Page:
As we move around exploring Kuwait and enjoying the Eid carnivals and celebrations, we purchased Arabic snacks and juices, had it in our car before driving to our next destination.
So you thought Arabic cuisine began and ended with Hummous, think again. Arabic cuisine is rich and diverse and to a large extent uses dates, wheat, barley, rice and meats. There’s a ton of wonderful delights to try and enjoy. The food is fresh, not too heavily spiced and generally delicious.
Famous Arabic snacks/ delights are Shawarma (a wrap of any shaved meat or a halal mixture of meats), Ful Medamas (a breakfast delicacy made from fava beans), Shish Kebab, Maqluba (a rice and egg-plant casserole), Couscous (made from semolina or hard wheat), Dolma (a stuffed vegetable dish), Lahm Ba'ajeen (a pizza lookalike), Manakish (also a pizza lookalike), Kabsa (a rice preparation), Kebbeh (made from a cereal called Burgul and chopped meat), Ma'amoul (pastries with dry food fillings), Matboha (a spicy salad made from tomatoes and bell peppers), Baba Ghanoush (an eggplant dish), Hummus, shahan Ful (an accompaniment made from fava beans), Basbousa (a sweetmeat made from semolina), Labneh (strained yoghurt), Ka'ak (Arabic versions of cake), Baklawa (pastries0, Luqmat al-qadi (pastries), Qatayef (crepes), Shish taouk (a kebab), Toum (a garlic sauce), Fattoush (a salad made from bread), Sambusak (Arabic samosas), Falafel and Kleicha (cookies).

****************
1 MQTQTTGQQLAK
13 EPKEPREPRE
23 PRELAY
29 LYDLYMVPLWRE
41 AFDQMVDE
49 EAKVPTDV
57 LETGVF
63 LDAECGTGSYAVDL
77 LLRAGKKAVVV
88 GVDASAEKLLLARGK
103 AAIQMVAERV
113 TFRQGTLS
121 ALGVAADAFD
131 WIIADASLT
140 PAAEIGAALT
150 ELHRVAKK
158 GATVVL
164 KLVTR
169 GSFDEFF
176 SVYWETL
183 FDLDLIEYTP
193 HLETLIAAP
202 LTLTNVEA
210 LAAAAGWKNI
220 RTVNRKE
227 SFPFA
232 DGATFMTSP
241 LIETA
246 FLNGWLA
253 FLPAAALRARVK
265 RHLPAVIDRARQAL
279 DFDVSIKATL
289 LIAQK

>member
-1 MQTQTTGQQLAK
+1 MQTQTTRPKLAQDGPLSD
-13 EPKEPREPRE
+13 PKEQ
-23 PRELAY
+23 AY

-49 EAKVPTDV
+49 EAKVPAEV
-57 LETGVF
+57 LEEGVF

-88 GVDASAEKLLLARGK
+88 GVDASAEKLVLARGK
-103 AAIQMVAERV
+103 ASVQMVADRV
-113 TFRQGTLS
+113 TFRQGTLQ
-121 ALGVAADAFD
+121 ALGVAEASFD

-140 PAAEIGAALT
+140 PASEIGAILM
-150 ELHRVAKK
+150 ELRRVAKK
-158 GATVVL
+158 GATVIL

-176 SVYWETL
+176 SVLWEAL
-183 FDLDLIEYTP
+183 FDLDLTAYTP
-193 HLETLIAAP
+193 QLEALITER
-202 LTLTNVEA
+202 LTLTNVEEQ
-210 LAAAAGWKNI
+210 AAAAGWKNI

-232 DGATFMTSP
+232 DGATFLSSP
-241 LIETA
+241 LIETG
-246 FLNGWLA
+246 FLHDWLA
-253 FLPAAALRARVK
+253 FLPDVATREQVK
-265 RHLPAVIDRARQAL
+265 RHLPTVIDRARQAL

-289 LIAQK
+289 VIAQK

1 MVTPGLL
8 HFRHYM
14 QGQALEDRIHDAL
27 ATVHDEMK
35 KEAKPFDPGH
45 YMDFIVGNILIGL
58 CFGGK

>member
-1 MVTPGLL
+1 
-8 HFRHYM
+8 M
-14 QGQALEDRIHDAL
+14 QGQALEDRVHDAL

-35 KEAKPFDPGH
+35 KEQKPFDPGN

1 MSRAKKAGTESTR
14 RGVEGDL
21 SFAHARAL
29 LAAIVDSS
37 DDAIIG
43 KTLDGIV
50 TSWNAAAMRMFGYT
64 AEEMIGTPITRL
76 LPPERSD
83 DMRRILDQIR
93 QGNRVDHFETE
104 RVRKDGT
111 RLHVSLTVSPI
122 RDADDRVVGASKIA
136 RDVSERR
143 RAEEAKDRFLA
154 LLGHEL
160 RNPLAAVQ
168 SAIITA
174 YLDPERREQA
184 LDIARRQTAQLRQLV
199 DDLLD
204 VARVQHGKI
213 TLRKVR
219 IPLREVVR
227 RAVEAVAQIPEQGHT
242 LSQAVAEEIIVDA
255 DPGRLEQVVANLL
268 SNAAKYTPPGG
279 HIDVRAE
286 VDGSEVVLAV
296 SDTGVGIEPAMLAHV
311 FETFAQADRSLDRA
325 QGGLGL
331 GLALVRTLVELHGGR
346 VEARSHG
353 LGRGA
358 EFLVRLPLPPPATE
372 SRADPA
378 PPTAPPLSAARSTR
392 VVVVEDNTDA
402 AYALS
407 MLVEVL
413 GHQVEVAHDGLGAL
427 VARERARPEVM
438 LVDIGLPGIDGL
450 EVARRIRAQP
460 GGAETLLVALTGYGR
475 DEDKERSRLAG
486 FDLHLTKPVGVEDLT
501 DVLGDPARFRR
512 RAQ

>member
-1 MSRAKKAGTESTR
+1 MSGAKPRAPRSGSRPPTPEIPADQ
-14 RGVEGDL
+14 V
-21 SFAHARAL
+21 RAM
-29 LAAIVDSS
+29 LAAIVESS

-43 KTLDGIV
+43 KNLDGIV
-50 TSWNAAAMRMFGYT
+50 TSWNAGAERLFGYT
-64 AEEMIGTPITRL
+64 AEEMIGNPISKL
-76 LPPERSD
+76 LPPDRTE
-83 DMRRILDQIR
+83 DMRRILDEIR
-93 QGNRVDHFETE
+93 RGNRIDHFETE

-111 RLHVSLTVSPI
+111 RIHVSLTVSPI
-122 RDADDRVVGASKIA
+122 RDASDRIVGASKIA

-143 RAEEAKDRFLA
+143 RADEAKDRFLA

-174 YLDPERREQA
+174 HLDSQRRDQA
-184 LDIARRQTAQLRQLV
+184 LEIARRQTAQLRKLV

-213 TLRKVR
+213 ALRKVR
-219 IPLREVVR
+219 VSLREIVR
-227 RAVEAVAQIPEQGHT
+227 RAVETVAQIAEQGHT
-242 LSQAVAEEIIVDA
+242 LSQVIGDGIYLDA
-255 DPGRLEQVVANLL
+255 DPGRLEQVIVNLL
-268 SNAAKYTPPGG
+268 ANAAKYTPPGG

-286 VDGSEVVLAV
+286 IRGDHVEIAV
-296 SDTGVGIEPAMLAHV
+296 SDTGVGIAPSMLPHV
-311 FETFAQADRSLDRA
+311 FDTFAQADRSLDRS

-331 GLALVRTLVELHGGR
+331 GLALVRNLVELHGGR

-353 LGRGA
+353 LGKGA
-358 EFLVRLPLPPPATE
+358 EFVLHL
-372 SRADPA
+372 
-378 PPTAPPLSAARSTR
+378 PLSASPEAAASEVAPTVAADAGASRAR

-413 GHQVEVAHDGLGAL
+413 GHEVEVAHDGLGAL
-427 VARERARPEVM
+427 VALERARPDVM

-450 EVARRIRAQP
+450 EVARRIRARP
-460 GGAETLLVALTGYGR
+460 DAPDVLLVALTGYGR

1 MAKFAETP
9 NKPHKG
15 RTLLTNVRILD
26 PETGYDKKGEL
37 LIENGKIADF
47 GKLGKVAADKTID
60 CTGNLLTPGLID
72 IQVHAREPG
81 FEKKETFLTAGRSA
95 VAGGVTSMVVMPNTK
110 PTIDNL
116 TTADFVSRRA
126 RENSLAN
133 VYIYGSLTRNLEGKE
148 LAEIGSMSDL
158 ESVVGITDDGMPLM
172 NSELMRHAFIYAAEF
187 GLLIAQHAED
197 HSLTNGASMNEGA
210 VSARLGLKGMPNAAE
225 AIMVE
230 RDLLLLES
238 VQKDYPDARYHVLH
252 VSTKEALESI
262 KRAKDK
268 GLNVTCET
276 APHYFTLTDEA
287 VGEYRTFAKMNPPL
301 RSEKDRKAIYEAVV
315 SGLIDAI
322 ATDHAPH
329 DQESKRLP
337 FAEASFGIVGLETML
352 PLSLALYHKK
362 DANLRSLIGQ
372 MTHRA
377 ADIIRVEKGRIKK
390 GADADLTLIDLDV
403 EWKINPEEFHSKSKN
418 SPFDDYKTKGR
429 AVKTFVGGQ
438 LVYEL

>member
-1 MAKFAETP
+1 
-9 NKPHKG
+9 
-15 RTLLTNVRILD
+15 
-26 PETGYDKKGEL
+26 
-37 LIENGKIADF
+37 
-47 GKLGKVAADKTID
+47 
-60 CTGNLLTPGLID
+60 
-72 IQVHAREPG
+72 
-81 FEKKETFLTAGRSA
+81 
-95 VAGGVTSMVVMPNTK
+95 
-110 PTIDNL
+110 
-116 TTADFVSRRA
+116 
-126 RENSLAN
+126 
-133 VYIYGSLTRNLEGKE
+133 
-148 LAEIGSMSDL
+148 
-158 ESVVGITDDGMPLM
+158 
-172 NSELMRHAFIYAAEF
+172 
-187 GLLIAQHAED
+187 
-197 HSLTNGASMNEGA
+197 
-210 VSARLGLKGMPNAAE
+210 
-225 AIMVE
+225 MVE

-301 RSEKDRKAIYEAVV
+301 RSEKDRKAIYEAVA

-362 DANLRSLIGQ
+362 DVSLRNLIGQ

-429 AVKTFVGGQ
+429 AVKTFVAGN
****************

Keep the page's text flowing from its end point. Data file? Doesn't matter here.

Try them out...will surely enjoy the Arabic food.